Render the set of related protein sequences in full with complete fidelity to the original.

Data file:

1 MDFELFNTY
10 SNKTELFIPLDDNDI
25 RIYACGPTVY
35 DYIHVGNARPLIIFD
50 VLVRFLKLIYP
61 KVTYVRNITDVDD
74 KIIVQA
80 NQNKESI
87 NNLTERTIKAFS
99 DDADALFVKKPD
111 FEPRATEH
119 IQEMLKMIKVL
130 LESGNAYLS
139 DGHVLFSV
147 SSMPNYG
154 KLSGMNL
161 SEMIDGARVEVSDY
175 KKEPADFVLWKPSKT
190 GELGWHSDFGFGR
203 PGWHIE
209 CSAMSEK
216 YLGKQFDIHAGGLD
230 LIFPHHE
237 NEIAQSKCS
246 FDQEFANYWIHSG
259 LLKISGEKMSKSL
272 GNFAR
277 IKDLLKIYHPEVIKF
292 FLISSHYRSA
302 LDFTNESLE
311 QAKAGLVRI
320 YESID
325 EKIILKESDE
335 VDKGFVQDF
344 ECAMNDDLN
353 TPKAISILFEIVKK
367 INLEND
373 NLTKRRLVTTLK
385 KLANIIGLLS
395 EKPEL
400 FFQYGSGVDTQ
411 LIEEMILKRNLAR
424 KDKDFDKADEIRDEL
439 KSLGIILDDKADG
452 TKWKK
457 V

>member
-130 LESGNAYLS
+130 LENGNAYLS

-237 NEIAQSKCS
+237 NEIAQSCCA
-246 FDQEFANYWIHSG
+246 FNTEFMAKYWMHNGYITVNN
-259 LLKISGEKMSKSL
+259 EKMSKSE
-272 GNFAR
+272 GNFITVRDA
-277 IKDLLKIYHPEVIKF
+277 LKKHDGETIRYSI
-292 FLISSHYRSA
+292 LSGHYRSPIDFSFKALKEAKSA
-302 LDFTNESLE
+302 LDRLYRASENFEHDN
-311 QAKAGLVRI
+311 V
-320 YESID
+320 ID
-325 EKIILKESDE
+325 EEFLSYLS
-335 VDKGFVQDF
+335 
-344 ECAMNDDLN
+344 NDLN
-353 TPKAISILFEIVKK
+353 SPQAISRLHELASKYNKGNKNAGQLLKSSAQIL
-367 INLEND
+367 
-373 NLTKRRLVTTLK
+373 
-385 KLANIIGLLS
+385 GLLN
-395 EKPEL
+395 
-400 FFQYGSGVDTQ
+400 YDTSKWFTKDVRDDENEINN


1 MDFELFNTY
10 SNKTELFIPLDDNDI
25 RIYACGPTVY
35 DYIHVGNARPLIIFD
50 VLVRFLKLIYP
61 KVTYVRNITDVDD
74 KIIVQA
80 NQNKESI
87 NNLTERTIKAFS
99 DDADALFVKKPD
111 FEPRATEH
119 IQEMLKMIKVL
130 LESGNAYLS
139 DGHVLFSV
147 SSMPNYG
154 KLSGMNL
161 SEMIDGARVEVSDY
175 KKEPADFVLWKPSKT
190 GELGWHSDFGFGR
203 PGWHIE
209 CSAMSEK
216 YLGKQFDIHAGGLD
230 LIFPHHE
237 NEIAQSKCS
246 FDQEFANYWIHSG
259 LLKISGEKMSKSL
272 GNFAR
277 IKDLLKIYHPEVIKF
292 FLISSHYRSA
302 LDFTNESLE
311 QAKAGLVRI
320 YESID
325 EKIILKESDE
335 VDKGFVQDF
344 ECAMNDDLN
353 TPKAISILFEIVKK
367 INLEND
373 NLTKRRLVTTLK
385 KLANIIGLLS
395 EKPEL
400 FFQYGSGVDTQ
411 LIEEMILKRNLAR
424 KDKDFDKADEIRDEL
439 KSLGIILDDKADG
452 TKWKK
457 V

>member
-130 LESGNAYLS
+130 LENGNAYLS

-237 NEIAQSKCS
+237 NEIAQSCCA
-246 FDQEFANYWIHSG
+246 FNTEFMAKYWMHNGYITVNN
-259 LLKISGEKMSKSL
+259 EKMSKSE
-272 GNFAR
+272 GNFITVRDA
-277 IKDLLKIYHPEVIKF
+277 LKKHDGETIRYSI
-292 FLISSHYRSA
+292 LSGHYRSPIDFSFKALKEAKSA
-302 LDFTNESLE
+302 LDRLYRASENFEHDN
-311 QAKAGLVRI
+311 V
-320 YESID
+320 ID
-325 EKIILKESDE
+325 EEFLSYLS
-335 VDKGFVQDF
+335 
-344 ECAMNDDLN
+344 NDLN
-353 TPKAISILFEIVKK
+353 SPQAISRLHELASKYNKGNKNAGQLLKSSAQIL
-367 INLEND
+367 
-373 NLTKRRLVTTLK
+373 
-385 KLANIIGLLS
+385 GLLN
-395 EKPEL
+395 
-400 FFQYGSGVDTQ
+400 YDTSKWFTKDVRDDENEINN